That really is an interesting set of research, and may impact my own field procedures. What I wonder is WHEN. With a short transport time, there just ISNT an opportunity to get as 12, and as you said, even less if you are working as an independent medic. What is this going to change for your pre-hospital treatment? ER treatment? Will this patient really receive PCI or tPa, if the ER cannot confirm cognitive damage from the code?

  • VA PhireMedic says:

    PCLike you, I’ve never thought of doing this, especially as a solo medic…the other problem is that I’m in a rural system and we hardly ever have an arrest that is even in VT/VF when we arrive. Because of extended response times I’d say 97% of our arrests are asystole and we hardly ever have any success in resus. But I will defiantly keep this in mind if the opportunity arises!Best,LAM

  • Walt Trachim says:

    Interesting article, and you’re right – it certainly makes sense that the cause of many codes is an MI. At least the research seems to bear this out.On the other hand, not necessarily having enough resources to get a 12-lead done is really pretty common. Especially, as you said, it’s not always a priority when you’re working on keeping the patient alive after getting them back. I’m also in the boat of short transport times in 2 of the 3 places I work, but in the system where I have the longest transports we had some changes made to our LP-12 where we can transmit faster than we used to. Perhaps it would be easier to get a 12-lead in on these trucks….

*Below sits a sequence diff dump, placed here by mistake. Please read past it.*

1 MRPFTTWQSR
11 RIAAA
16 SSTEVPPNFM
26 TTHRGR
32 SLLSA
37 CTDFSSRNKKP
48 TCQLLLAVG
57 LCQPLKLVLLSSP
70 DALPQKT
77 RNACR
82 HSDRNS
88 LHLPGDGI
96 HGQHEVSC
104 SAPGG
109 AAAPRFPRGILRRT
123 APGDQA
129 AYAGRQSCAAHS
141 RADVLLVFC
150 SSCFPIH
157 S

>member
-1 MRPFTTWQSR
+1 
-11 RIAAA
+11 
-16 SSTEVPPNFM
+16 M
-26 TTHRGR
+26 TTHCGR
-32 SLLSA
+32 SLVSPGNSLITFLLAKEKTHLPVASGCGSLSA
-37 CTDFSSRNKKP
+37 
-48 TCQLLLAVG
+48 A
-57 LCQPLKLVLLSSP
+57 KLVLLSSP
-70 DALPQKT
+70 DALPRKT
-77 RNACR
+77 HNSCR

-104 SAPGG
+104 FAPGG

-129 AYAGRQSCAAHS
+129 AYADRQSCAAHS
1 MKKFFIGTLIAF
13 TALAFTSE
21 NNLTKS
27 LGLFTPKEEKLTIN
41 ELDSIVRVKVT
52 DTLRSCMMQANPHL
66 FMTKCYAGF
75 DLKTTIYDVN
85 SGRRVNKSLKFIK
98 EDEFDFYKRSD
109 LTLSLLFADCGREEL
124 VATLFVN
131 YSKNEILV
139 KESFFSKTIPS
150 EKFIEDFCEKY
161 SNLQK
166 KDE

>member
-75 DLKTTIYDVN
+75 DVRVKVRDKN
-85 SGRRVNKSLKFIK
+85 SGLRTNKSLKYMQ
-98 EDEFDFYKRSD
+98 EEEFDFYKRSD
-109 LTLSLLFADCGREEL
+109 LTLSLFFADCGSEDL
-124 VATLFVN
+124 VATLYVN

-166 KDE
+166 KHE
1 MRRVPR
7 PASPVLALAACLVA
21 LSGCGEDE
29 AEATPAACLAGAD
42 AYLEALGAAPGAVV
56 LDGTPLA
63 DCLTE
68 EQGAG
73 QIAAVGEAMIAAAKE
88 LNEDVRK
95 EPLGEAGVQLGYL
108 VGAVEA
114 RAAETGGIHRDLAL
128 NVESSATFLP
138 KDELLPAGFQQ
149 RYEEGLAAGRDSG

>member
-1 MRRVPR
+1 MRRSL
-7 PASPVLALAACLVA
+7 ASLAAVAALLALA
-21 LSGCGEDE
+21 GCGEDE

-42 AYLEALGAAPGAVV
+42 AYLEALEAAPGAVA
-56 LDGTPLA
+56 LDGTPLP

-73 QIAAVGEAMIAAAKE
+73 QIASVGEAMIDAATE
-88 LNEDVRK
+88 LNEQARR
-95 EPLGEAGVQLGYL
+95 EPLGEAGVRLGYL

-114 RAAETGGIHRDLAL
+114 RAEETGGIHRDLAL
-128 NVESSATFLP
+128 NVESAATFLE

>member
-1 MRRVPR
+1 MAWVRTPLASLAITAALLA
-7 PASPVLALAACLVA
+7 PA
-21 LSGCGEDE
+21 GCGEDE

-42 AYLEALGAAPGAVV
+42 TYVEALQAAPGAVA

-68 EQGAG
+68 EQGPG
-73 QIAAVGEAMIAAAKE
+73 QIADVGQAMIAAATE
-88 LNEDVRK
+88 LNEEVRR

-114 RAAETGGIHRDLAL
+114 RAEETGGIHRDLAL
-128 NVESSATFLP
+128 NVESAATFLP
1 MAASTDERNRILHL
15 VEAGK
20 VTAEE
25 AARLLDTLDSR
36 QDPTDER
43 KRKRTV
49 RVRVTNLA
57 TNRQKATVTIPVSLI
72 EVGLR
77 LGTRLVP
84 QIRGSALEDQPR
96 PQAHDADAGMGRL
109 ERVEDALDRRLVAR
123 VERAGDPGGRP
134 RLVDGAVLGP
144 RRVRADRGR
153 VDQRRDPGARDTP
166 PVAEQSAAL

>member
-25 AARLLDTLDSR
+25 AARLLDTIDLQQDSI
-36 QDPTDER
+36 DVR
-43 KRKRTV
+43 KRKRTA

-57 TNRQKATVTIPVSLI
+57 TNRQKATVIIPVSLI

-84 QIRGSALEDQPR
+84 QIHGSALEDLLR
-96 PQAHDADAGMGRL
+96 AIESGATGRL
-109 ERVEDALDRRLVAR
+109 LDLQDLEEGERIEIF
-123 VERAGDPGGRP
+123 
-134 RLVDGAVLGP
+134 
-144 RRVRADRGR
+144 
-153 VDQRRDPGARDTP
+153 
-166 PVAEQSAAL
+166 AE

• Anonymous says: